Title: Shades of Grey
Series: Shades of Grey, #1
Author: Jasper Fforde
Genre: YA Dystopia
Part social satire, part romance, part revolutionary thriller, Shades of Grey tells of a battle against overwhelming odds. In a society where the ability to see the higher end of the color spectrum denotes a better social standing, Eddie Russet belongs to the low-level House of Red and can see his own color—but no other. The sky, the grass, and everything in between are all just shades of grey, and must be colorized by artificial means.
Eddie’s world wasn’t always like this. There’s evidence of a never-discussed disaster and now, many years later, technology is poor, news sporadic, the notion of change abhorrent, and nighttime is terrifying: no one can see in the dark. Everyone abides by a bizarre regime of rules and regulations, a system of merits and demerits, where punishment can result in permanent expulsion.
Eddie, who works for the Color Control Agency, might well have lived out his rose-tinted life without a hitch. But that changes when he becomes smitten with Jane, a Grey Nightseer from the dark, unlit side of the village. She shows Eddie that all is not well with the world he thinks is just and good. Together, they engage in dangerous revolutionary talk.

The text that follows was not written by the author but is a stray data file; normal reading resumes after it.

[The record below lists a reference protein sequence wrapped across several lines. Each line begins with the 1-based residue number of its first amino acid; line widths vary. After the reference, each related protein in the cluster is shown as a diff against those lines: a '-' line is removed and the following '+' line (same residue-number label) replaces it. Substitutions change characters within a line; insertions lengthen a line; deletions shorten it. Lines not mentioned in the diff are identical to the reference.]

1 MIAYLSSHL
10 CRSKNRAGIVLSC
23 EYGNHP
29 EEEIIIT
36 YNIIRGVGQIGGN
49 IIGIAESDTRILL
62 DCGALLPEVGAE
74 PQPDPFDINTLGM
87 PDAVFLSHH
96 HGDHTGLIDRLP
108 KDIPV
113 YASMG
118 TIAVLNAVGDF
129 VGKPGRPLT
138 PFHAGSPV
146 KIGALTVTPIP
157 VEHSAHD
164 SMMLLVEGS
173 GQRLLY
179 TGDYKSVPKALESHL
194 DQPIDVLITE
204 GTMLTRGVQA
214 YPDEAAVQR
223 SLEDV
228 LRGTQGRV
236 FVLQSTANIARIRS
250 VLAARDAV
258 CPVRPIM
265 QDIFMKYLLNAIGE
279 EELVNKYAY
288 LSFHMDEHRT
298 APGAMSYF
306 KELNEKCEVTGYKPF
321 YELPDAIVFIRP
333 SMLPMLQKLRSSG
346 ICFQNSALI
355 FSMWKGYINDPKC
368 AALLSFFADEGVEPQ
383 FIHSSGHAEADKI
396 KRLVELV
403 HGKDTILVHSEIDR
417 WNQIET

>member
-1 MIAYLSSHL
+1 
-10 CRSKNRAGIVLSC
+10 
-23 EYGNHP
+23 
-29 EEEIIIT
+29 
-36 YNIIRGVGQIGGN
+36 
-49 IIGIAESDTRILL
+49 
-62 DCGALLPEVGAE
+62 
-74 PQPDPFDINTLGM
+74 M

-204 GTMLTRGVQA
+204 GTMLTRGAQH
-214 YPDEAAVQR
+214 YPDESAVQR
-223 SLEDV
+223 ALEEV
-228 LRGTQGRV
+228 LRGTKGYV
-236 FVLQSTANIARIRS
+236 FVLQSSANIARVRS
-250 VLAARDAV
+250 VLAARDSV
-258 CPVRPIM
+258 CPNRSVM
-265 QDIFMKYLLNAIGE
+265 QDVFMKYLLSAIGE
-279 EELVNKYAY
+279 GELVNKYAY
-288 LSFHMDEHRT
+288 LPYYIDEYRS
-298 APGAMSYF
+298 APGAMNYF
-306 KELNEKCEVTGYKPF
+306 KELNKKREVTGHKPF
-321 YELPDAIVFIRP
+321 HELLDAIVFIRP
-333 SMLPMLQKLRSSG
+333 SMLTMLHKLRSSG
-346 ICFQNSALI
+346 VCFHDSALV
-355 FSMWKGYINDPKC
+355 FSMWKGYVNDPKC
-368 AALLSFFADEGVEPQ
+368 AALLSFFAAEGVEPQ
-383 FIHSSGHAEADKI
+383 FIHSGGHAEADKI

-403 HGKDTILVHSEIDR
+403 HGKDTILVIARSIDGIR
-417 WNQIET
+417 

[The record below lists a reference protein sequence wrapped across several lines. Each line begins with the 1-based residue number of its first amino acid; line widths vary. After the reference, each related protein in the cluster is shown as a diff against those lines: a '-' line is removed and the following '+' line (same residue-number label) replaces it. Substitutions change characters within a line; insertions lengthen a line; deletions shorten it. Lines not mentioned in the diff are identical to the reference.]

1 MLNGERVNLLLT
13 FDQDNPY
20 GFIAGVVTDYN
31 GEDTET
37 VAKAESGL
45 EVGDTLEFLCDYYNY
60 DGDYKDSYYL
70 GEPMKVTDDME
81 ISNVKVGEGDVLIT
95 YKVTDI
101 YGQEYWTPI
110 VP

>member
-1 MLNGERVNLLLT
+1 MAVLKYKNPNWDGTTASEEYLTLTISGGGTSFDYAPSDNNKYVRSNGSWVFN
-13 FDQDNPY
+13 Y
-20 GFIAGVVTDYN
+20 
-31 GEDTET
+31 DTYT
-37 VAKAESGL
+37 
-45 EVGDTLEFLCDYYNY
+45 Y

Stunningly imaginative, very funny, tightly plotted, and with sly satirical digs at our own society, this novel is for those who loved Thursday Nextbut want to be transported somewhere equally wild, only darker; a world where the black and white of moral standpoints have been reduced to shades of grey.
Shades of Grey was a dark, thought-provoking, crushing dystopian novel, but it was also a funny, witty, and enjoyable read. The world was dark, soul-crushing, monstrous, and nightmare-ish, but the story was delivered in a way that made me smile all throughout reading the book and laugh out loud like a mad girl occasionally.
The plot was very well-developed and well-structured. The writing style was exceptional. My favorite part about the writing style was the hint of sarcasm. There was a perfect combination of showing, telling, and hiding information – it was never really discussed “What Happened Before” and how their society ended up the way it was but it was okay and it worked.
I wasn’t able to connect and relate with the characters as much as I would have loved to. Eddie and Jane’s relationship also develops very slowly that in the end of the book, they weren’t even really “together” yet. I do understand that this is the first of a series and the author probably wanted to focus more on world-building, but I would have loved more character-building, too.
In the end, the book ended with a bunch of cliffhangers that just makes you want to read the next book. I don’t like how the next book won’t be out until 2015 and I’m hoping it comes out sooner, but I definitely recommend this if you’re into dystopia or if you’re looking for something new.
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